EU warns members over budgets

Brussels says some nations are relying on overly optimistic forecasts to cut debts.

The reprimand has embarrassed Gordon Brown, the UK’s prime minister, coming ahead of parliamentary elections expected at the start of May.

Brown’s government has largely pushed back spending curbs in the run-up to the polls.

‘Growth assumptions’

With a deadline of 2014-15 to correct an overspend currently at 12.7 per cent of British output, “the absence of detailed departmental spending limits is a source of uncertainty”, the European Commission said.

“Overall, for the majority of the 14 programmes, the growth assumptions underlying the budgetary projections are assessed as rather optimistic, implying that budgetary outcomes might be worse than targeted,” Olli Rehn, the EU’s economic and monetary affairs commissioner, said in a statement.

The report warned that Germany’s “budgetary strategy is not sufficient to bring the debt ratio back on a downward path”, and that the nation needs to reconcile possible tax cuts with the need to reduce budget spending.

It also warns that Berlin has failed to spell out what cuts it would make after this year.

France’s budget plans also fail to leave “any safety margin if economic developments turn out worse than projected” by the government’s “markedly favourable” growth assumptions, the EU said.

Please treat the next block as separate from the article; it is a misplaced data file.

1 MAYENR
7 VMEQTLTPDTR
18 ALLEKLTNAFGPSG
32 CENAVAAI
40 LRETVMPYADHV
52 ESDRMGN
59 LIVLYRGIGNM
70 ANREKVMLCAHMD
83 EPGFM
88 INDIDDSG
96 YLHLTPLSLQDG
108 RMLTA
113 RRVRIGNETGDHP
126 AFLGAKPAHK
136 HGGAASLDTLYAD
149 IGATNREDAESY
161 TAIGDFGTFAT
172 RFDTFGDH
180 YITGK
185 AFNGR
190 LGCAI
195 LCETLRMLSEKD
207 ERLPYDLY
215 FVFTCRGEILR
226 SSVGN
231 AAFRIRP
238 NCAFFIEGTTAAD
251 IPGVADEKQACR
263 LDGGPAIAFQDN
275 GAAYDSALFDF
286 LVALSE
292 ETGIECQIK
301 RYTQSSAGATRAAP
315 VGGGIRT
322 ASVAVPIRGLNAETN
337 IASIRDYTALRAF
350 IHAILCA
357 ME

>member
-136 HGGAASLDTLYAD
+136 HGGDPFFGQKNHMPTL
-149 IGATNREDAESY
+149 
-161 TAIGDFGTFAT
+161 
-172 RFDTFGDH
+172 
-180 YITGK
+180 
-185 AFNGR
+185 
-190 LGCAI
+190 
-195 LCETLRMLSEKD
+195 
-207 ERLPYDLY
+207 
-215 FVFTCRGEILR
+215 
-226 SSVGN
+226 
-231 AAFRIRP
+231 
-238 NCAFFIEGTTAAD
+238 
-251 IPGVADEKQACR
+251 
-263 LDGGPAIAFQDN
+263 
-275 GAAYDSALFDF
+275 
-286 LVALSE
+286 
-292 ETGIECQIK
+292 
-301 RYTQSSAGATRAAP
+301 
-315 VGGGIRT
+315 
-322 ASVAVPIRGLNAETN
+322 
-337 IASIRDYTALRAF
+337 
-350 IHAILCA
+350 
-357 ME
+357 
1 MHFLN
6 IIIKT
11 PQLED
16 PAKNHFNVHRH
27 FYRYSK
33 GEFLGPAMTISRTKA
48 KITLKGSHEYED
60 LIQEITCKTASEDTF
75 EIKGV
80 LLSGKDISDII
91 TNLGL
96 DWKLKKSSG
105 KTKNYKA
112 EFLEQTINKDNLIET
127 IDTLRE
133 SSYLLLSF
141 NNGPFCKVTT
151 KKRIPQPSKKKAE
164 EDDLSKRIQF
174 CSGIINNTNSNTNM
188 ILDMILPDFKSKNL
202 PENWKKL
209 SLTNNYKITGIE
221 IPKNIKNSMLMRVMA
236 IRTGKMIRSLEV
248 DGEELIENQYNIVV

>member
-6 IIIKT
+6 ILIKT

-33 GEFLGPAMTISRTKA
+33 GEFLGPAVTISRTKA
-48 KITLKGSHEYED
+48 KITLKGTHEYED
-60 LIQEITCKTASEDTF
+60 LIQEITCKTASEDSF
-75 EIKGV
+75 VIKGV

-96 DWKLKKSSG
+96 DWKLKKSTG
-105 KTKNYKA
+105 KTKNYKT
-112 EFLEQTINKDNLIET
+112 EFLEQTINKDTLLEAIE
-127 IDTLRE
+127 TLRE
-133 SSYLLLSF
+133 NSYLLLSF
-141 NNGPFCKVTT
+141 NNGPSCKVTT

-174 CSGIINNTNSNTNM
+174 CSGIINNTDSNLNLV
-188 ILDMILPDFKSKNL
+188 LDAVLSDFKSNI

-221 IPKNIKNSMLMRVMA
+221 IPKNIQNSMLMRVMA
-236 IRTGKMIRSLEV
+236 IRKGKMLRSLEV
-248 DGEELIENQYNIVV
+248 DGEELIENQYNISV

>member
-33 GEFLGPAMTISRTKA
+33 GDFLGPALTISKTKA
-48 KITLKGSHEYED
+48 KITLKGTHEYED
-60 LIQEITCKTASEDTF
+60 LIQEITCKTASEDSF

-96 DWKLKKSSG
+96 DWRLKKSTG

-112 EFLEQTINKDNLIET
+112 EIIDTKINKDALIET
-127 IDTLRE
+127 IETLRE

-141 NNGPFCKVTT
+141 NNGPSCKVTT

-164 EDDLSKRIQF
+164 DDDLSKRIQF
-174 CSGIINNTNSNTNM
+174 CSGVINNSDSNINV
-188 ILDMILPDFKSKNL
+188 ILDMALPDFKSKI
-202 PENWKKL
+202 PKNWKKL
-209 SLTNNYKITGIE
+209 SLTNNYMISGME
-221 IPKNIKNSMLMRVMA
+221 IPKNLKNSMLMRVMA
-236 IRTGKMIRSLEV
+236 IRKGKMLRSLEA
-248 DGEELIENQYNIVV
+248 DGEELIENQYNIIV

Deficit and debt

It called on France to specify spending cuts and show exactly how it will bring down its deficit and its debt, which will keep increasing until 2012 as France takes out a “grand loan” of $48bn to fund a stimulus programme.

Spain may need to draft extra measures to reduce its huge deficit, estimated at 11.4 per cent this year, by 2013 because it may be too optimistic about growth after this year, the EU report said.

The EU also told Italy that its debt and deficit could be higher than targeted because the government’s growth outlook is likewise too high, it has not described how it plans to make reductions and it could spend more than it assumes.

It said that Italy needs “a swift and durable recovery in productivity growth” to get the country’s economy growing again.

The EU told the Dutch government to lay out more details on how it will reduce its deficit and debt by 2013.

Source: News Agencies


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